Life's Interruptions as a Means of Grace: an Advent meditation by Ron Rolheiser
|Illustration by Richard J. Watson from Ruth Bell Graham's book, One Wintry Night|
(It has been a while since I've posted two blog posts in one week. But I've just read another lovely Advent meditation and wanted to share it as an additional resource for folks like myself, who are trying to make the best of this often harried, less than holy peaceful season. Ron Rolheiser is a member of the Missionary Oblates of Mary Immaculate and President of the Oblate School of Theology in San Antonio. He is the author of, among other books, Spirituality for a Restless Culture; The Holy Longing; Our One Great Act of Fidelity: Waiting for Christ in the Eucharist; Secularity and the Gospel: Being Missionary to our own Children; Prayer: Our Deepest Longing; and Sacred Fire: A Vision for a Deeper Human and Christian Maturity. In the essay below, Rolheiser offers a brief reflection on the way in which life's interruptions, along with the host of domestic chores that characterize our lives, can become a means of grace for us, rather than an obstacle to grace. It's a timely reminder for me, as someone who is frequently bent out of shape by the interruption of my carefully planned schedules. I'm grateful to my friend Steven Purcell for introducing me to Rolheiser, who at times feels like the Catholic Richard Foster.)
Ron Rolheiser, Daybreaks: Daily Reflections for Advent and Christmas, "Life's Interruptions"
In a biography of C.S. Lewis, A. N. Wilson describes how Lewis’ life was, during virtually all of his productive years interrupted by the demands of his adoptive mother who made him do all the shopping in the household, laments this fact in his diaries and suggests that Lewis could have been much more prolific had he not been forced to spend countless hours doing domestic chores. Lewis himself, however, gives a different assessment.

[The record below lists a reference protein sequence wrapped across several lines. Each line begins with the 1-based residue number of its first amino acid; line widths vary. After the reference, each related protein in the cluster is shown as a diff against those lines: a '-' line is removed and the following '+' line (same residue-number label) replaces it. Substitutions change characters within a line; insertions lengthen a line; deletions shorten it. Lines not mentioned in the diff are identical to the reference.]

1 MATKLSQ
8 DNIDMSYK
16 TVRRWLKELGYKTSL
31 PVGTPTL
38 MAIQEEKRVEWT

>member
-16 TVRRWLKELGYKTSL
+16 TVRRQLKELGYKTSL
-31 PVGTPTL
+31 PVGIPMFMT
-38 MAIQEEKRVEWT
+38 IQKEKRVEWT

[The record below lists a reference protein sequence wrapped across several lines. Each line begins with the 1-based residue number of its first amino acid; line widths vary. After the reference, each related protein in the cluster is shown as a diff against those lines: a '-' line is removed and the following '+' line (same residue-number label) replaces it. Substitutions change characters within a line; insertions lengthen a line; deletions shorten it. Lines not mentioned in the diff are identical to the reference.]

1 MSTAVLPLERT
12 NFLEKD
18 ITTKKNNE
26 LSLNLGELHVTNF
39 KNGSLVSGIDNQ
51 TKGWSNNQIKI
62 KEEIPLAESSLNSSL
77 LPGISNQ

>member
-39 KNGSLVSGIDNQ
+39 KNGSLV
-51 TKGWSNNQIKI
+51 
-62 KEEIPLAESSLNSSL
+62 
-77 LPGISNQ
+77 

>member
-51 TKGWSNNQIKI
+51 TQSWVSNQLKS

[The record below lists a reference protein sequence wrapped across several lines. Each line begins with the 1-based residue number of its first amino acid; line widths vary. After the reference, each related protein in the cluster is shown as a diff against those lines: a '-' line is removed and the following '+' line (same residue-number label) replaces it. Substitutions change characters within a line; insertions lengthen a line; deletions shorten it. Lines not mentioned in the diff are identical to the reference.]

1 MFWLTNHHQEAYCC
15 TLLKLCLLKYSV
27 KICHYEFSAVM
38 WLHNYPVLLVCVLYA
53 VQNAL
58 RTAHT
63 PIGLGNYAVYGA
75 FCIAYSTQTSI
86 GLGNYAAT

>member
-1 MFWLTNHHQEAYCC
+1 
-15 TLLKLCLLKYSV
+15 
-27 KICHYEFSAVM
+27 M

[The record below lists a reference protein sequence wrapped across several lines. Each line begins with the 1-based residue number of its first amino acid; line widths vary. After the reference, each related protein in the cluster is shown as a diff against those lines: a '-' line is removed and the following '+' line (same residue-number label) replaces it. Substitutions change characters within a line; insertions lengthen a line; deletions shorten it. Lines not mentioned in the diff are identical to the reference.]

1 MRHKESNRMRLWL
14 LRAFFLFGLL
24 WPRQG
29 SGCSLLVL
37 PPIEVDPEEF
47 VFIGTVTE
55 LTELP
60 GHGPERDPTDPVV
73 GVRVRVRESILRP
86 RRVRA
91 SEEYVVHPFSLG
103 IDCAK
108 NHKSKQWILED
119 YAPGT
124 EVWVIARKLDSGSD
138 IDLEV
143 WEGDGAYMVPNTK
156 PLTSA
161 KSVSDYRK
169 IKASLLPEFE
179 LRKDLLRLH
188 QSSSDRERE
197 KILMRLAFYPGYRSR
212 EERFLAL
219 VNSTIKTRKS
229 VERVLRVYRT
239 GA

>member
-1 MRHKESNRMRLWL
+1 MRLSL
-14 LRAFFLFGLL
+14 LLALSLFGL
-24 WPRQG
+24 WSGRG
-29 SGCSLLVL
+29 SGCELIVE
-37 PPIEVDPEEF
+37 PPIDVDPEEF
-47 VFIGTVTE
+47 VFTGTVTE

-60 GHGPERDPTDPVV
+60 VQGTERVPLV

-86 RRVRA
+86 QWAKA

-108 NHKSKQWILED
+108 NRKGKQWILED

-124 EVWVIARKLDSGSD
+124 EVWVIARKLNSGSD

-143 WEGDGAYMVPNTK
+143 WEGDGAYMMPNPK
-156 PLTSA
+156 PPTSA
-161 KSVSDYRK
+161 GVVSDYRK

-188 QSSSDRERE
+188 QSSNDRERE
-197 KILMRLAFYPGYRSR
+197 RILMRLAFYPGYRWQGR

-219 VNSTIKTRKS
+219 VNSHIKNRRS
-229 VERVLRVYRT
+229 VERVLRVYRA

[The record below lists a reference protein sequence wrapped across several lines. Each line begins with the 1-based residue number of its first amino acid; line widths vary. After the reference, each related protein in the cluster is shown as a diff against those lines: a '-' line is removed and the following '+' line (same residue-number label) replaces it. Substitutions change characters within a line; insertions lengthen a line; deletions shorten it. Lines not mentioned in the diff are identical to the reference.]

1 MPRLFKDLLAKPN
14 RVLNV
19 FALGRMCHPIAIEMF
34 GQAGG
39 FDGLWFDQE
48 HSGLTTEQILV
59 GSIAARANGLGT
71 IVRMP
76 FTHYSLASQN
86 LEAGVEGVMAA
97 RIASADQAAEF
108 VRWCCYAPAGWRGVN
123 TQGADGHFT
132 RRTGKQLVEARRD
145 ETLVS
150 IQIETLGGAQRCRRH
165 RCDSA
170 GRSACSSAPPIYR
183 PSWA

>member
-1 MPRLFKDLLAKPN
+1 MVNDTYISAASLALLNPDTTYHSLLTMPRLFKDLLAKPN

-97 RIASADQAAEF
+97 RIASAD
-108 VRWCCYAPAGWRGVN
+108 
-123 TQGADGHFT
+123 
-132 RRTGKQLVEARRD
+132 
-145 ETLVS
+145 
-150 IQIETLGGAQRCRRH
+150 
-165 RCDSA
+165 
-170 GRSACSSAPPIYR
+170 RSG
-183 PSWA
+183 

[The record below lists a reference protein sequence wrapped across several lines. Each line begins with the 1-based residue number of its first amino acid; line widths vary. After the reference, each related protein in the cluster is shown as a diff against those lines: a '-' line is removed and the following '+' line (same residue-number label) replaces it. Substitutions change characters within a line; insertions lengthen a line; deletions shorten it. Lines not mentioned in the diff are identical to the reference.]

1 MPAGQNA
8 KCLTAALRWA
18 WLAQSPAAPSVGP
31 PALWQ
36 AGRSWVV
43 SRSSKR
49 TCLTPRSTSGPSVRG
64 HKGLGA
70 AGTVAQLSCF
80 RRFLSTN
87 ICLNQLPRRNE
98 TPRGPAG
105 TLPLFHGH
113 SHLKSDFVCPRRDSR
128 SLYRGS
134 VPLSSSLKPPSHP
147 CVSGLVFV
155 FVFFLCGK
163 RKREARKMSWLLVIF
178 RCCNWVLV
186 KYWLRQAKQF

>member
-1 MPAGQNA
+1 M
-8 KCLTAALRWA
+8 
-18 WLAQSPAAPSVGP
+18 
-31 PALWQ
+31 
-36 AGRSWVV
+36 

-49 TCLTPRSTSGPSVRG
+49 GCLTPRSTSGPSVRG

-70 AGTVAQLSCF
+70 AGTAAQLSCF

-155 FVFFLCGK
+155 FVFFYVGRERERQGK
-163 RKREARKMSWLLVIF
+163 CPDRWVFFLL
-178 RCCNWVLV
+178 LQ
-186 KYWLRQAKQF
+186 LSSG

Far from being resentful about these interruptions, he’s grateful and suggests that it was precisely these domestic demands that kept him in touch with life in a way that other Oxford dons were not. Wilson agrees. He suggests that it was precisely because of these interruptions which kept Lewis’ feet squarely on the ground, that Lewis was able to have such empathic insights into the everyday human condition.
We, too, must look for the hand of God in our interruptions. These often appear as a conspiracy of accidents but through them God guides and tutors us. If we were totally in control of our own agendas, if we could simply plan and execute our lives according to our own dreams with no unwanted demands I fear that many of us would slowly and subtly become selfish.
C. S. Lewis once said that we’ll spend most of eternity thanking God for those prayers he didn’t answer. I suspect we’ll also spend a good part of eternity thanking God for those interruptions that derailed our plans.
|José y Maria," by Everett Patterson|
|Flight into Egypt 2 (Jim Janknegt)|